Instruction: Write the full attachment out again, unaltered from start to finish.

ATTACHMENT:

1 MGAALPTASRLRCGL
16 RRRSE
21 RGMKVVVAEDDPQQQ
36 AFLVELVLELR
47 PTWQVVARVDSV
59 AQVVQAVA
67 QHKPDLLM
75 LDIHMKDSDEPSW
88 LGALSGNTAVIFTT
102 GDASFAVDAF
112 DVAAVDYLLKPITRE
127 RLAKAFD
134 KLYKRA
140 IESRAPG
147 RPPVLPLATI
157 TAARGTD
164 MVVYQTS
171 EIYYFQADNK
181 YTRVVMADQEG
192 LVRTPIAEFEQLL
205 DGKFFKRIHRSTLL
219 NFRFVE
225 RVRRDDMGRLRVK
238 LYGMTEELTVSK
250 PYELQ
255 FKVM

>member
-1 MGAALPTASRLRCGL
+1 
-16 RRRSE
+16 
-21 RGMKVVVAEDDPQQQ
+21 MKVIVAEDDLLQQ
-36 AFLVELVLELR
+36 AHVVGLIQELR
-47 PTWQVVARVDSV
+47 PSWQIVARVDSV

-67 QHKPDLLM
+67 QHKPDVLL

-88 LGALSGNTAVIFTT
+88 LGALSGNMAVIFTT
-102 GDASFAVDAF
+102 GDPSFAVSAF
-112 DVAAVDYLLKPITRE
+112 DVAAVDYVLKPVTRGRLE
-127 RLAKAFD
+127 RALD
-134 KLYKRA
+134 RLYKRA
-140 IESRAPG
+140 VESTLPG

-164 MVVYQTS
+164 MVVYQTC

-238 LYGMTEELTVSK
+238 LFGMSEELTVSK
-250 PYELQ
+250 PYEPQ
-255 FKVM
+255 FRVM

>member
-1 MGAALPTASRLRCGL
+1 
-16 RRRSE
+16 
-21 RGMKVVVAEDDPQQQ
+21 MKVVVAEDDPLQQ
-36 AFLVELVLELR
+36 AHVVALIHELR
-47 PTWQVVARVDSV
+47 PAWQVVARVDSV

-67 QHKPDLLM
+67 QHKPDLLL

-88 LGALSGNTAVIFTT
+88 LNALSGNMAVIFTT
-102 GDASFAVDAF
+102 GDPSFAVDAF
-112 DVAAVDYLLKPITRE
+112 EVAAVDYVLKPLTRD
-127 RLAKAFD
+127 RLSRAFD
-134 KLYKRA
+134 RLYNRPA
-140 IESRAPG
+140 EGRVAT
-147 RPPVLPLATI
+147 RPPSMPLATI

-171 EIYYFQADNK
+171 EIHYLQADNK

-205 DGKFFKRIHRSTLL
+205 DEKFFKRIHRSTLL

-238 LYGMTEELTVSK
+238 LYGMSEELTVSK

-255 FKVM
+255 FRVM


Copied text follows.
1 MGAALPTASRLRCGL
16 RRRSE
21 RGMKVVVAEDDPQQQ
36 AFLVELVLELR
47 PTWQVVARVDSV
59 AQVVQAVA
67 QHKPDLLM
75 LDIHMKDSDEPSW
88 LGALSGNTAVIFTT
102 GDASFAVDAF
112 DVAAVDYLLKPITRE
127 RLAKAFD
134 KLYKRA
140 IESRAPG
147 RPPVLPLATI
157 TAARGTD
164 MVVYQTS
171 EIYYFQADNK
181 YTRVVMADQEG
192 LVRTPIAEFEQLL
205 DGKFFKRIHRSTLL
219 NFRFVE
225 RVRRDDMGRLRVK
238 LYGMTEELTVSK
250 PYELQ
255 FKVM

>member
-1 MGAALPTASRLRCGL
+1 
-16 RRRSE
+16 
-21 RGMKVVVAEDDPQQQ
+21 MKVIVAEDDLLQQ
-36 AFLVELVLELR
+36 AHVVGLIQELR
-47 PTWQVVARVDSV
+47 PSWQIVARVDSV

-67 QHKPDLLM
+67 QHKPDVLL

-88 LGALSGNTAVIFTT
+88 LGALSGNMAVIFTT
-102 GDASFAVDAF
+102 GDPSFAVSAF
-112 DVAAVDYLLKPITRE
+112 DVAAVDYVLKPVTRGRLE
-127 RLAKAFD
+127 RALD
-134 KLYKRA
+134 RLYKRA
-140 IESRAPG
+140 VESTLPG

-164 MVVYQTS
+164 MVVYQTC

-238 LYGMTEELTVSK
+238 LFGMSEELTVSK
-250 PYELQ
+250 PYEPQ
-255 FKVM
+255 FRVM

>member
-1 MGAALPTASRLRCGL
+1 
-16 RRRSE
+16 
-21 RGMKVVVAEDDPQQQ
+21 MKVVVAEDDPLQQ
-36 AFLVELVLELR
+36 AHVVALIHELR
-47 PTWQVVARVDSV
+47 PAWQVVARVDSV

-67 QHKPDLLM
+67 QHKPDLLL

-88 LGALSGNTAVIFTT
+88 LNALSGNMAVIFTT
-102 GDASFAVDAF
+102 GDPSFAVDAF
-112 DVAAVDYLLKPITRE
+112 EVAAVDYVLKPLTRD
-127 RLAKAFD
+127 RLSRAFD
-134 KLYKRA
+134 RLYNRPA
-140 IESRAPG
+140 EGRVAT
-147 RPPVLPLATI
+147 RPPSMPLATI

-171 EIYYFQADNK
+171 EIHYLQADNK

-205 DGKFFKRIHRSTLL
+205 DEKFFKRIHRSTLL

-238 LYGMTEELTVSK
+238 LYGMSEELTVSK

-255 FKVM
+255 FRVM